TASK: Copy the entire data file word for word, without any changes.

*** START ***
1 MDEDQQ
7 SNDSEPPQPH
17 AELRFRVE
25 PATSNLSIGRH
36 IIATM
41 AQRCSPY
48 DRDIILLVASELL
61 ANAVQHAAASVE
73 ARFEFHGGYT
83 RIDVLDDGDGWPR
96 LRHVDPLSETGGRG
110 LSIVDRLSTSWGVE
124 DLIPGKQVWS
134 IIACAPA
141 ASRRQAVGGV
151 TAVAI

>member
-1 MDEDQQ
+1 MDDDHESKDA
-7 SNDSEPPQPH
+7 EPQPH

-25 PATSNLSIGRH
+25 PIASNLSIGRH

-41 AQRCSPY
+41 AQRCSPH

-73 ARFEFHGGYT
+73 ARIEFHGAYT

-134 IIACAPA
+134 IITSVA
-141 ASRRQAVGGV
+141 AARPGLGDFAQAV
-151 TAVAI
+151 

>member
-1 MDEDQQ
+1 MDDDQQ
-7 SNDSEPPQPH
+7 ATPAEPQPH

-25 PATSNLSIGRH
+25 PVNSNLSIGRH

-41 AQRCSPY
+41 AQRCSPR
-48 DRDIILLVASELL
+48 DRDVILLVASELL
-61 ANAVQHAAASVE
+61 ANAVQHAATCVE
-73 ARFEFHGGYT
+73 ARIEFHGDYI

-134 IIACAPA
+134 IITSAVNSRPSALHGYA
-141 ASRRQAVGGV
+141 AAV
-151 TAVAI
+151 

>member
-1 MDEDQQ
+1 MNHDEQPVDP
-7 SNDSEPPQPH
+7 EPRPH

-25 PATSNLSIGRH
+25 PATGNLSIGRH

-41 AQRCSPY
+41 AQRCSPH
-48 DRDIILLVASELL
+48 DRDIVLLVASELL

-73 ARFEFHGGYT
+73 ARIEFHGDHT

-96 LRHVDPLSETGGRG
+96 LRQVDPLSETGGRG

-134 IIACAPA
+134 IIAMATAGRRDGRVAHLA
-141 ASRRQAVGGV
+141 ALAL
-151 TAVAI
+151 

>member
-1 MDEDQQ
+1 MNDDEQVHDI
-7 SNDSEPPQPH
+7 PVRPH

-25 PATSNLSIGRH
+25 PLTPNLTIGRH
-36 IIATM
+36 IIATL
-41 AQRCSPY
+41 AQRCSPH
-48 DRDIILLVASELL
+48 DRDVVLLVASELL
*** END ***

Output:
1 MDEDQQ
7 SNDSEPPQPH
17 AELRFRVE
25 PATSNLSIGRH
36 IIATM
41 AQRCSPY
48 DRDIILLVASELL
61 ANAVQHAAASVE
73 ARFEFHGGYT
83 RIDVLDDGDGWPR
96 LRHVDPLSETGGRG
110 LSIVDRLSTSWGVE
124 DLIPGKQVWS
134 IIACAPA
141 ASRRQAVGGV
151 TAVAI

>member
-1 MDEDQQ
+1 MDDDHESKDA
-7 SNDSEPPQPH
+7 EPQPH

-25 PATSNLSIGRH
+25 PIASNLSIGRH

-41 AQRCSPY
+41 AQRCSPH

-73 ARFEFHGGYT
+73 ARIEFHGAYT

-134 IIACAPA
+134 IITSVA
-141 ASRRQAVGGV
+141 AARPGLGDFAQAV
-151 TAVAI
+151 

>member
-1 MDEDQQ
+1 MDDDQQ
-7 SNDSEPPQPH
+7 ATPAEPQPH

-25 PATSNLSIGRH
+25 PVNSNLSIGRH

-41 AQRCSPY
+41 AQRCSPR
-48 DRDIILLVASELL
+48 DRDVILLVASELL
-61 ANAVQHAAASVE
+61 ANAVQHAATCVE
-73 ARFEFHGGYT
+73 ARIEFHGDYI

-134 IIACAPA
+134 IITSAVNSRPSALHGYA
-141 ASRRQAVGGV
+141 AAV
-151 TAVAI
+151 

>member
-1 MDEDQQ
+1 MNHDEQPVDP
-7 SNDSEPPQPH
+7 EPRPH

-25 PATSNLSIGRH
+25 PATGNLSIGRH

-41 AQRCSPY
+41 AQRCSPH
-48 DRDIILLVASELL
+48 DRDIVLLVASELL

-73 ARFEFHGGYT
+73 ARIEFHGDHT

-96 LRHVDPLSETGGRG
+96 LRQVDPLSETGGRG

-134 IIACAPA
+134 IIAMATAGRRDGRVAHLA
-141 ASRRQAVGGV
+141 ALAL
-151 TAVAI
+151 

>member
-1 MDEDQQ
+1 MNDDEQVHDI
-7 SNDSEPPQPH
+7 PVRPH

-25 PATSNLSIGRH
+25 PLTPNLTIGRH
-36 IIATM
+36 IIATL
-41 AQRCSPY
+41 AQRCSPH
-48 DRDIILLVASELL
+48 DRDVVLLVASELL